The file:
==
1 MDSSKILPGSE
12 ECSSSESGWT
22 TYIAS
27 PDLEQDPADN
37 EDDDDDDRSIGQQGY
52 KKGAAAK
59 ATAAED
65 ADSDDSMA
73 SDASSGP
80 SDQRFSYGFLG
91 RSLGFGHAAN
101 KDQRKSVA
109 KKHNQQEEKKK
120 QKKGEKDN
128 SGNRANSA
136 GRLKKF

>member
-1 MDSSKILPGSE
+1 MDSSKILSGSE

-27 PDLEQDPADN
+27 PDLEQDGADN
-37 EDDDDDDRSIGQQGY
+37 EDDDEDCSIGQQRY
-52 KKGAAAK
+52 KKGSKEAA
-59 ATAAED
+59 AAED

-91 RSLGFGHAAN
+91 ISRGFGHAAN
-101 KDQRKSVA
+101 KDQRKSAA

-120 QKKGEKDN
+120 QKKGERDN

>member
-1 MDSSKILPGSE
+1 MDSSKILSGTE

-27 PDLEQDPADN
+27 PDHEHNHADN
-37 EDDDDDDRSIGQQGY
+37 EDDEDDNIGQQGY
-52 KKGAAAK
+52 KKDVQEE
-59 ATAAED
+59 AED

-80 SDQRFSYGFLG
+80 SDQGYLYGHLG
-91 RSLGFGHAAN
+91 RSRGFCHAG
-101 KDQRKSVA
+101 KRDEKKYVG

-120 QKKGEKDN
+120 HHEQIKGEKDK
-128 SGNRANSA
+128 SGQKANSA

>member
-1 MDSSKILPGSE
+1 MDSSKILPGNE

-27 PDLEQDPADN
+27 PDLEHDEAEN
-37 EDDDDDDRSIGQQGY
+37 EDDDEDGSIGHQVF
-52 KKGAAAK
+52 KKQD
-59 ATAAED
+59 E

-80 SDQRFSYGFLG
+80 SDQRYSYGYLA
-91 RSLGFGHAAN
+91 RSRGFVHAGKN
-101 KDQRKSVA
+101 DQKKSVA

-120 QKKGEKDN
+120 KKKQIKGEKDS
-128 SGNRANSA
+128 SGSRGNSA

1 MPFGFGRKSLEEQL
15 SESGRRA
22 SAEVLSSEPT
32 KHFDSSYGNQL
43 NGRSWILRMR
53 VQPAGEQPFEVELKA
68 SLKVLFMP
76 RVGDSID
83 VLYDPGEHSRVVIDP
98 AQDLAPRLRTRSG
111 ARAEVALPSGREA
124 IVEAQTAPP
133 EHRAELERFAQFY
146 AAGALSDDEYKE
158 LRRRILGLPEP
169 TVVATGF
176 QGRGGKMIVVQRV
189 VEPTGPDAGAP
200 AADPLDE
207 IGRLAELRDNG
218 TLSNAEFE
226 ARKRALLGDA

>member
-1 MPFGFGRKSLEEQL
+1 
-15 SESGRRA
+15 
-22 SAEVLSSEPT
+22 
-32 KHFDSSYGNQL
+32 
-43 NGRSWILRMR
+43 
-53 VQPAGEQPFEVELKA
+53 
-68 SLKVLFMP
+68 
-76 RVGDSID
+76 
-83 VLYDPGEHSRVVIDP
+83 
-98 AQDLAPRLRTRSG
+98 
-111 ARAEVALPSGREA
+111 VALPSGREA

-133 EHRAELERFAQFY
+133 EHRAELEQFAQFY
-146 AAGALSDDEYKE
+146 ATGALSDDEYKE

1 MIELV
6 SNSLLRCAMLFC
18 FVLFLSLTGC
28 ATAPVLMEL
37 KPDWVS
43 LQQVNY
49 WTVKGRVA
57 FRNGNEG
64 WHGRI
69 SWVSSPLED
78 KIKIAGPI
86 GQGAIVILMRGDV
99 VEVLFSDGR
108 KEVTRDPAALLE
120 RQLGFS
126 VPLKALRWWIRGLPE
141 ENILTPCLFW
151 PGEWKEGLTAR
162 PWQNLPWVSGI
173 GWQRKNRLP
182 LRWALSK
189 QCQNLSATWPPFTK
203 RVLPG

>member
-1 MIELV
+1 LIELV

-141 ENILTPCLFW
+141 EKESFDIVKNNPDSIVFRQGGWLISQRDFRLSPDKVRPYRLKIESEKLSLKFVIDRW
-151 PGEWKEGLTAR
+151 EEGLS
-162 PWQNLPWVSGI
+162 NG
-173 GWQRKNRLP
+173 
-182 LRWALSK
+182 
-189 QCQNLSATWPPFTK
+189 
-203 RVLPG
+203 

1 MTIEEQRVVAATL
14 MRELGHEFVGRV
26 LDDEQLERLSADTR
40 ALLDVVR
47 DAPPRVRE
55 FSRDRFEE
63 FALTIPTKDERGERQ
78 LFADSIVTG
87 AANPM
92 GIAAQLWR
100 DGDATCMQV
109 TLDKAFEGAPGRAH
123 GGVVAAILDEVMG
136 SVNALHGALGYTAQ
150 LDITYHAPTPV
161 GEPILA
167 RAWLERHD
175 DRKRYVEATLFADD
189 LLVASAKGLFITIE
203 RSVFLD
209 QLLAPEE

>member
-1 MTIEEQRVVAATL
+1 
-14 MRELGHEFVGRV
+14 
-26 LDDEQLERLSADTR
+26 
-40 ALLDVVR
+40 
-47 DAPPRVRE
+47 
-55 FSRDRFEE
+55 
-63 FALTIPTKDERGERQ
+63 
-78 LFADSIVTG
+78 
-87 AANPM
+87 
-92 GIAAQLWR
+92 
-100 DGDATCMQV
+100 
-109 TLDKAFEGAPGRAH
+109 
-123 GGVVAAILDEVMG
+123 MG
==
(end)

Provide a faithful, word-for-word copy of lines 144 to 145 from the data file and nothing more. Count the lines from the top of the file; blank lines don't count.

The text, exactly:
173 GWQRKNRLP
182 LRWALSK